Using Internet Cafés Abroad
Practical Tips for Safely Staying Connected in Public Places
Until little over a decade ago travelers wrote letters and postcards and made the occasional phone call back home, but today’s travelers depend almost exclusively on the Internet to communicate with friends and family. Travelers also use the Internet to upload and share their digital photos and videos, publish their travel stories, journals and blogs, visit their favorite chat rooms, and do their banking online while away from home. Although the Internet has made it easier to stay in touch and pay bills while traveling, there are also several drawbacks that travelers should be aware off. In some remote locations Internet cafes are not easy to find, and security and access speed are often far behind of what you might be used to.
As the importance of the Internet has grown worldwide, so have the number of Internet cafés. They are today a familiar sight at almost every travel destination. In many countries people cannot easily afford a computer, and Internet cafés also serve the local population, which explains why even small towns may have several Internet cafés that are always crowded.
In Europe many Internet cafés are actual cafés that sell drinks and snacks, or even alcoholic beverages, but in most other parts of the world Internet cafés are mostly an extension of an existing business, such as a photo store, print shop, or convenience store, with a few computers set up in a back room. The spaces may be dark, small, and they are often crowded.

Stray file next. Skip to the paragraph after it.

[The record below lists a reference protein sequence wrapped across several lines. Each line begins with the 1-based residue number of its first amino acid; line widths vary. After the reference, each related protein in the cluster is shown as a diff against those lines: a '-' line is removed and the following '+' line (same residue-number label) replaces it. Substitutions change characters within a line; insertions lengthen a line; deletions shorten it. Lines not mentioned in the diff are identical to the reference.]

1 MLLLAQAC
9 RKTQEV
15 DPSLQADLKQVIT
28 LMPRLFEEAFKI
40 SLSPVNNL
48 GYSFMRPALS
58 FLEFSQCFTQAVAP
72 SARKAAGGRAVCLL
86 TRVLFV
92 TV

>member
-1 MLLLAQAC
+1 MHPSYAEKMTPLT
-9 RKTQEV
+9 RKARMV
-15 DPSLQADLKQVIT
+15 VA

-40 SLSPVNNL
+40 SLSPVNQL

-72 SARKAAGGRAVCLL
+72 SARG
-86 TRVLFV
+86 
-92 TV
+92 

What to Bring With You
Most people use their address book built into their e-mail homepage, but it might be a good idea to bring an address book or printout as a backup with the most important e-mail addresses. Also, if you regularly access your bank or credit card accounts online, you should bring a list with the user names and passwords. Make sure you encrypt the information in a way only known to you, so nobody else can access your accounts. You can also bring a small external USB flash drive containing important information and files you would like to take with you on your trip. Make sure that the drive or the files are password protected, so nobody else can use your personal information.
In addition to portable external drives you can also store files on secure online data storage services. You can access your files from any computer by signing in, which is a secure way of having access to important files, documents, and addresses, without carrying an external drive or disk.
You can also leave your important files at home and retrieve them through remote access by connecting to your home computer via its IP address. All you need to do is configure your home computer to allow remote access and set up a user name and password to access it from anywhere in the world. Check your computer’s manual and help function to find out the details about how to connect to your computer remotely.
Finding An Internet Café
Most travel guidebooks today list Internet cafés, but I usually just walk around town and take a mental note of the ones I pass. I usually peek inside to see if the computers are new, and if there are booths that provide sufficient privacy. Prices usually go up with the quality of the equipment, but it is best to compare rates at several cafés before making a choice.